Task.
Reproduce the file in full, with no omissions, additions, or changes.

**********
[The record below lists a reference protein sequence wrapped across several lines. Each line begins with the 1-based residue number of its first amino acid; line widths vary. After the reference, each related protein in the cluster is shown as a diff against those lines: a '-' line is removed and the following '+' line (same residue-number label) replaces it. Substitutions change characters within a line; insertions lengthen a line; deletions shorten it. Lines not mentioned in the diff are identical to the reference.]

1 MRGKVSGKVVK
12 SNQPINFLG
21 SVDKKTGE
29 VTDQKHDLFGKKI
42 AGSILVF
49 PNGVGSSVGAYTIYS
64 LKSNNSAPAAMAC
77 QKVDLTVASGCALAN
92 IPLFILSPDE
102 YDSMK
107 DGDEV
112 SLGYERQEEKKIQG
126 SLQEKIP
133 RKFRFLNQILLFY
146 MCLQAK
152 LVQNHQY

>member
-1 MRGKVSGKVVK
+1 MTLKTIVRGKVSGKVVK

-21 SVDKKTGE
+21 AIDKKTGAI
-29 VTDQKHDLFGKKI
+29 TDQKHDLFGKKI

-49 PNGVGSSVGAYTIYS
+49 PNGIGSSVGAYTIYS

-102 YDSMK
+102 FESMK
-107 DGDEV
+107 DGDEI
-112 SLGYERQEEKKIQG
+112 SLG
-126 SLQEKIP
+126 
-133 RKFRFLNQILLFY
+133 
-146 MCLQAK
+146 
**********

[The record below lists a reference protein sequence wrapped across several lines. Each line begins with the 1-based residue number of its first amino acid; line widths vary. After the reference, each related protein in the cluster is shown as a diff against those lines: a '-' line is removed and the following '+' line (same residue-number label) replaces it. Substitutions change characters within a line; insertions lengthen a line; deletions shorten it. Lines not mentioned in the diff are identical to the reference.]

1 MRGKVSGKVVK
12 SNQPINFLG
21 SVDKKTGE
29 VTDQKHDLFGKKI
42 AGSILVF
49 PNGVGSSVGAYTIYS
64 LKSNNSAPAAMAC
77 QKVDLTVASGCALAN
92 IPLFILSPDE
102 YDSMK
107 DGDEV
112 SLGYERQEEKKIQG
126 SLQEKIP
133 RKFRFLNQILLFY
146 MCLQAK
152 LVQNHQY

>member
-1 MRGKVSGKVVK
+1 MTLKTIVRGKVSGKVVK

-21 SVDKKTGE
+21 AIDKKTGAI
-29 VTDQKHDLFGKKI
+29 TDQKHDLFGKKI

-49 PNGVGSSVGAYTIYS
+49 PNGIGSSVGAYTIYS

-102 YDSMK
+102 FESMK
-107 DGDEV
+107 DGDEI
-112 SLGYERQEEKKIQG
+112 SLG
-126 SLQEKIP
+126 
-133 RKFRFLNQILLFY
+133 
-146 MCLQAK
+146 